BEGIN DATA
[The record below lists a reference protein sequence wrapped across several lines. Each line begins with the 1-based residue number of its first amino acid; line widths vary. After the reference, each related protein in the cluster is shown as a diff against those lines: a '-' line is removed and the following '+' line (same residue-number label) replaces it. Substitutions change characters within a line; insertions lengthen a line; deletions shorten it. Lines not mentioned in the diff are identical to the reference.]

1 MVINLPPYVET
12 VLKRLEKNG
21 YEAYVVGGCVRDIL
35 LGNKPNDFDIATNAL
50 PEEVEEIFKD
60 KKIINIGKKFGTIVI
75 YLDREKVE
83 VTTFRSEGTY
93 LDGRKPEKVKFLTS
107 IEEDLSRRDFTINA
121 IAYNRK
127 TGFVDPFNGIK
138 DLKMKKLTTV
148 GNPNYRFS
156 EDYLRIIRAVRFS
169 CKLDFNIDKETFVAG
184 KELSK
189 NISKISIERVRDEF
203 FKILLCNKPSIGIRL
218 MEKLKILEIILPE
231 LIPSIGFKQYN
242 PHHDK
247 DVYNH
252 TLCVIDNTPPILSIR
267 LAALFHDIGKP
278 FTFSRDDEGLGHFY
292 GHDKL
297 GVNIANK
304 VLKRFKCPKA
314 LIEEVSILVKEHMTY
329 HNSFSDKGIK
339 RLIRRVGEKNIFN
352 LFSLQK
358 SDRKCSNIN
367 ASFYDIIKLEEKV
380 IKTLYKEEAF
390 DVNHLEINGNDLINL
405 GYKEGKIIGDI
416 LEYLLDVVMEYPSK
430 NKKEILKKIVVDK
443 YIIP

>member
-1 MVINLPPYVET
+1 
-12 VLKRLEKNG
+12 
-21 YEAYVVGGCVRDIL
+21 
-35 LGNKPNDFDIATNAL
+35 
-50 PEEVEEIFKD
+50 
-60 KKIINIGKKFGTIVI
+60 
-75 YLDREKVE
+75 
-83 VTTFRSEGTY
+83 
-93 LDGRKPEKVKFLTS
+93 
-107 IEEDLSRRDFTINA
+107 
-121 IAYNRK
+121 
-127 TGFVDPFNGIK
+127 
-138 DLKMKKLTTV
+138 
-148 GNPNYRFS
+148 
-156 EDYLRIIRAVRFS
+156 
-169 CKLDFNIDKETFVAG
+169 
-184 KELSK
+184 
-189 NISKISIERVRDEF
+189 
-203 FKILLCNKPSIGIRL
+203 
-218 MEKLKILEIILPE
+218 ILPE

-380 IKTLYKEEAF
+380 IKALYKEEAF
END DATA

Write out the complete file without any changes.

[The record below lists a reference protein sequence wrapped across several lines. Each line begins with the 1-based residue number of its first amino acid; line widths vary. After the reference, each related protein in the cluster is shown as a diff against those lines: a '-' line is removed and the following '+' line (same residue-number label) replaces it. Substitutions change characters within a line; insertions lengthen a line; deletions shorten it. Lines not mentioned in the diff are identical to the reference.]

1 MVINLPPYVET
12 VLKRLEKNG
21 YEAYVVGGCVRDIL
35 LGNKPNDFDIATNAL
50 PEEVEEIFKD
60 KKIINIGKKFGTIVI
75 YLDREKVE
83 VTTFRSEGTY
93 LDGRKPEKVKFLTS
107 IEEDLSRRDFTINA
121 IAYNRK
127 TGFVDPFNGIK
138 DLKMKKLTTV
148 GNPNYRFS
156 EDYLRIIRAVRFS
169 CKLDFNIDKETFVAG
184 KELSK
189 NISKISIERVRDEF
203 FKILLCNKPSIGIRL
218 MEKLKILEIILPE
231 LIPSIGFKQYN
242 PHHDK
247 DVYNH
252 TLCVIDNTPPILSIR
267 LAALFHDIGKP
278 FTFSRDDEGLGHFY
292 GHDKL
297 GVNIANK
304 VLKRFKCPKA
314 LIEEVSILVKEHMTY
329 HNSFSDKGIK
339 RLIRRVGEKNIFN
352 LFSLQK
358 SDRKCSNIN
367 ASFYDIIKLEEKV
380 IKTLYKEEAF
390 DVNHLEINGNDLINL
405 GYKEGKIIGDI
416 LEYLLDVVMEYPSK
430 NKKEILKKIVVDK
443 YIIP

>member
-1 MVINLPPYVET
+1 
-12 VLKRLEKNG
+12 
-21 YEAYVVGGCVRDIL
+21 
-35 LGNKPNDFDIATNAL
+35 
-50 PEEVEEIFKD
+50 
-60 KKIINIGKKFGTIVI
+60 
-75 YLDREKVE
+75 
-83 VTTFRSEGTY
+83 
-93 LDGRKPEKVKFLTS
+93 
-107 IEEDLSRRDFTINA
+107 
-121 IAYNRK
+121 
-127 TGFVDPFNGIK
+127 
-138 DLKMKKLTTV
+138 
-148 GNPNYRFS
+148 
-156 EDYLRIIRAVRFS
+156 
-169 CKLDFNIDKETFVAG
+169 
-184 KELSK
+184 
-189 NISKISIERVRDEF
+189 
-203 FKILLCNKPSIGIRL
+203 
-218 MEKLKILEIILPE
+218 ILPE

-380 IKTLYKEEAF
+380 IKALYKEEAF